After reading through topic1192.html
it would seem to me that we have come a long way in distributed databases. There are a lot of calculations on how long it would take to load a 1tb file and search for a hash etc, but with some of the new database for example say we load a table into Voldemort (http://project-voldemort.com/
) it would make the lookup quite painless. Or even using mongodb which does sharding, partitioning, fault tolerance, redundancy, and a whole bunch of other stuff automagically could make those lookup times extremely small if distributed across enough machines.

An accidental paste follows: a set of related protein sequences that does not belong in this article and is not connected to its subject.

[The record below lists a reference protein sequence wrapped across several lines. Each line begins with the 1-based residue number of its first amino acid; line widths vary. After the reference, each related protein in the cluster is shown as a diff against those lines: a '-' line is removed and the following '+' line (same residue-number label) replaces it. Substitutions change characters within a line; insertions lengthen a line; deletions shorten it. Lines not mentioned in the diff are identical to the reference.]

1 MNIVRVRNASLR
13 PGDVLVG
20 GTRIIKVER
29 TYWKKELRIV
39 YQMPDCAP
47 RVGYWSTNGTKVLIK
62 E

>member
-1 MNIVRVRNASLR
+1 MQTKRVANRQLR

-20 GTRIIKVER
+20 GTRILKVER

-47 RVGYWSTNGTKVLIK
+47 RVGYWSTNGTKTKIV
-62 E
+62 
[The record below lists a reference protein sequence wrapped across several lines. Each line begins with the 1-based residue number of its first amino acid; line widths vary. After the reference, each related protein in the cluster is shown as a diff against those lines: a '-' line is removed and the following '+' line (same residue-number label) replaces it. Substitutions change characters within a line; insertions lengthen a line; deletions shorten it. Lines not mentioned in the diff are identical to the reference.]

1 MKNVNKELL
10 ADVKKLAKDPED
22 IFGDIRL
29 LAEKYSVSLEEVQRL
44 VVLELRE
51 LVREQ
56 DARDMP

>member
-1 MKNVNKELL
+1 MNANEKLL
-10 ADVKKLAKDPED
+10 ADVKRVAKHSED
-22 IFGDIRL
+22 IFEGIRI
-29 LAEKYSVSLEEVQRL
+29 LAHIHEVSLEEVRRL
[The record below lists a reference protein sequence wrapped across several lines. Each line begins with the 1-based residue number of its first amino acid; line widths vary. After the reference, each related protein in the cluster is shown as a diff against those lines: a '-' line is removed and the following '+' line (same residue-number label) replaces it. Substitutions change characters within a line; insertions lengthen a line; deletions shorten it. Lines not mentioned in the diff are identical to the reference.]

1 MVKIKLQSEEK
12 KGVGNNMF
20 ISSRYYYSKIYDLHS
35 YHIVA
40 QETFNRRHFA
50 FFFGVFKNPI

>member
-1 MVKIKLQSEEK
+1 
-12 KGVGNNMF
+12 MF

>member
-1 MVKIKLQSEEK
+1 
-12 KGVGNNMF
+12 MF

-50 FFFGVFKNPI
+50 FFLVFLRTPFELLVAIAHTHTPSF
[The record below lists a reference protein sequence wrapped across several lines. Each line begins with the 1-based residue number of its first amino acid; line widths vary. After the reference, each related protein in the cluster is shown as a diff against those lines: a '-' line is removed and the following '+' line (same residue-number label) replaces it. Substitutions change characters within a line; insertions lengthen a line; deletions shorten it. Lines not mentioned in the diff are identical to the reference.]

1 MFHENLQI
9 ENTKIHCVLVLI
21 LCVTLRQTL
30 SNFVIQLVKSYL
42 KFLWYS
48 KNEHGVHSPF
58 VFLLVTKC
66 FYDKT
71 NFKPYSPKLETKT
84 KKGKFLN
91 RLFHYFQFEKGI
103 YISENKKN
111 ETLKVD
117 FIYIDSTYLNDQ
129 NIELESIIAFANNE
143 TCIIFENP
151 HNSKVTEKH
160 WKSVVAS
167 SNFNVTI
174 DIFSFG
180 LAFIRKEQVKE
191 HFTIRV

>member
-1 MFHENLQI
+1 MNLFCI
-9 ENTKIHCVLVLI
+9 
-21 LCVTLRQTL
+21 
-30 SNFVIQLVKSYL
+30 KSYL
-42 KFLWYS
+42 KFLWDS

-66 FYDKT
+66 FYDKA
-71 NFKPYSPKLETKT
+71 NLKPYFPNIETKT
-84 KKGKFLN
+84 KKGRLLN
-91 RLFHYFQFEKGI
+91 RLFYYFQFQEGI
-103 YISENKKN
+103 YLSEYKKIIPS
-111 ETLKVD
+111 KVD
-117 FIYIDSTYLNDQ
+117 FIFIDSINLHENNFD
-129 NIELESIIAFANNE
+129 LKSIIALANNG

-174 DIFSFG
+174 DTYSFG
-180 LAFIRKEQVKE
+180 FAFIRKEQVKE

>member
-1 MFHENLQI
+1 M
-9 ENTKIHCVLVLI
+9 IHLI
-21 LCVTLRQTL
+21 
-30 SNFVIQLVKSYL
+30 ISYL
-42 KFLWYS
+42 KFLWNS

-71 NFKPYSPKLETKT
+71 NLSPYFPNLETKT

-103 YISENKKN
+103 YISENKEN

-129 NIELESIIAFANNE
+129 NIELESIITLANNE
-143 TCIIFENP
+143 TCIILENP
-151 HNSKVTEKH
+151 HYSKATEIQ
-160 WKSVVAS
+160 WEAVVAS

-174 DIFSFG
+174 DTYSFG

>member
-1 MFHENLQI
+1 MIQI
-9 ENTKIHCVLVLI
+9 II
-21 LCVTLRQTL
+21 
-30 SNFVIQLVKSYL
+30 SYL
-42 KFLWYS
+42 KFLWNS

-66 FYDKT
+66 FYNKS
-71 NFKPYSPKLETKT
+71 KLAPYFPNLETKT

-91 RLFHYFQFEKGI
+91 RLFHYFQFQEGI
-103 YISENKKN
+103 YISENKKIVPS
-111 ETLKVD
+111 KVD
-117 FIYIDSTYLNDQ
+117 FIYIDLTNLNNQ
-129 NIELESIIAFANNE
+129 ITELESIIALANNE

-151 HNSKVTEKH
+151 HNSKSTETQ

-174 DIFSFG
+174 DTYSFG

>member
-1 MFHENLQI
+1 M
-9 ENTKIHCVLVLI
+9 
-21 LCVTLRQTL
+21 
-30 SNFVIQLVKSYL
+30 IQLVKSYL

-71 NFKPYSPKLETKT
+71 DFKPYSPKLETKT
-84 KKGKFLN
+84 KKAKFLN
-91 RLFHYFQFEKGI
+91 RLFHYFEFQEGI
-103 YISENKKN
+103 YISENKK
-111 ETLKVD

Ideally implementing a distributed file system into this project would be the best way to go. All the users connected store a part of the data, of course with redundancy and replication you could minimize the loss of data. Then users could submit to the site whats the cracked version of this hash and a task could be sent out to everyone saying "who has this hash". Users who have it would simply return it. Of course the amount of data needed to be stored by a single user would be somewhat significant. Using the magic number 7 to propose that at any time 7 machines should have the same data then if there is 2731gb of data currently and only 1654 online machines each user would need to store at least 11.56gb of data: (2731 gb * 7 replications) / 1654 machines = 11.558 gb... Of course people who already have entire sets of data could enable a setting that offers to store a larger set of the table, thus reducing the minimum load on other users.